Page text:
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Barbara Lindsey

The Future Of Textbooks Is Free … And It's Now Available | Edudemic - 0 views

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    2012 syllabus
Barbara Lindsey

OpenStax College - 0 views

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    fall 2012 syllabus
Barbara Lindsey

One Year or Less: Electronic Books « 2011 Horizon Report - 0 views

  • The content of electronic books and the social activities they enable, rather than the device used to access them, are the keys to their popularity;
Barbara Lindsey

Zinepal | Online eBook Creator - 0 views

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    Turn a blog or website into an ebook
Barbara Lindsey

The Device Versus the Book -- Campus Technology - 0 views

  • reading for learning is not the same activity as reading for pleasure, and so the question must be asked: Do these devices designed for the consumer book market match up against the rigors of academic reading?
  • Each school ran its pilot in courses that used texts without color graphs or complex illustrations, so that the known limitations of the devices’ E Ink grayscale electronic-paper display wouldn’t be a hindrance in the students’ learning.
  • There were qualities of both the Kindle DX and Sony Reader that the students felt showed promise, and that made them enthusiastic for the day when e-readers’ functionality as an academic tool becomes a reality. These features include the easy-to-read E Ink screen; the size, weight, and durability of the devices; and the long battery life. But students encountered limitations in the devices that made them inadequate for reading academic texts.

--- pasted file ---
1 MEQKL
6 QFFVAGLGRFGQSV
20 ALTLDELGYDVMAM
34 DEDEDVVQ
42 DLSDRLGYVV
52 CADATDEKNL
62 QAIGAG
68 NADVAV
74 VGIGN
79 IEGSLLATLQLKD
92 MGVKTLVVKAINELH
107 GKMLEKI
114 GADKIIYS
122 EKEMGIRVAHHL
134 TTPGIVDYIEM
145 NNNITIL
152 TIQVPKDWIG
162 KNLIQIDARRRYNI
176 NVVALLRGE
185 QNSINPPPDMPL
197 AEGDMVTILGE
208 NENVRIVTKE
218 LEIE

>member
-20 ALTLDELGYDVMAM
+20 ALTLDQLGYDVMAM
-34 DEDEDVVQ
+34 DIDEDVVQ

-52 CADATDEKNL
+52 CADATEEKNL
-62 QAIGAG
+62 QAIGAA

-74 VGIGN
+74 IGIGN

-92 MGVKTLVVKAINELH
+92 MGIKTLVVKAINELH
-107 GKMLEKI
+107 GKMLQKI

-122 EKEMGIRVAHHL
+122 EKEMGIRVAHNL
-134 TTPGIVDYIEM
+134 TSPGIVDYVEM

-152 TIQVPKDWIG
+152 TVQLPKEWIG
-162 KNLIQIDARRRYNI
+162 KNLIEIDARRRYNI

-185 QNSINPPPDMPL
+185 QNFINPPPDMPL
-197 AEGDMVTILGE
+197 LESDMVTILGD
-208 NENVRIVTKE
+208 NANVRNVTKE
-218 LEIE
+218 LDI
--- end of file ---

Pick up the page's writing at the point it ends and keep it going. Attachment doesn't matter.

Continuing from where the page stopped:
• ...5 more annotations...
  • students need to be able to highlight important passages, make notes in the margins of the text, and quickly skim through passages to refresh and compare information. In all three pilots, the students felt that e-readers were not yet ready to meet these academic needs.
  • the Kindle’s small keyboard makes the annotation process very labor-intensive
  • Because the keyboard is so small, and because there was a significant latency between typing the note and the note appearing on screen, a lot of students found that they were overtyping. Many of the students got fed up with the keyboard, so they would just read on their Kindle and make notes in a separate notebook.” Also, the Kindle allows readers to make annotations only in e-book-format files, meaning that students couldn’t insert notes on any PDF-format files that were on the devices. “I think the first [e-reader] manufacturer that figures out how to make a PDF that you can also annotate is going to snag this market,” Temos predicts.
  • He is hesitant, though, to say that this problem is primarily because of a deficiency in the device, when it could just as easily be that the students need to adapt to using a new technology. “[ASU is] going to look at whether this is something that students get used to in the second semester of the pilot and eventually prefer, or if it remains consistent that they continue to prefer paper,” he says. “I think we don’t know that yet.”
  • Highlighting text with the Kindle was not much easier or more satisfying for Princeton students. Much of the difficulty was due to the inability to highlight in color on the grayscale E Ink screen. “The highlighting on the Kindle isn’t actually highlighting; it just makes an underline,” Temos explains. “The students want something more emphatic than that.” Students also found it awkward to highlight long passages using the trackball. “Highlighting over a page break on the Kindle is a real feat,” Temos laughs. “If you actually extend your highlight from one page to the next you feel a real sense of accomplishment.”
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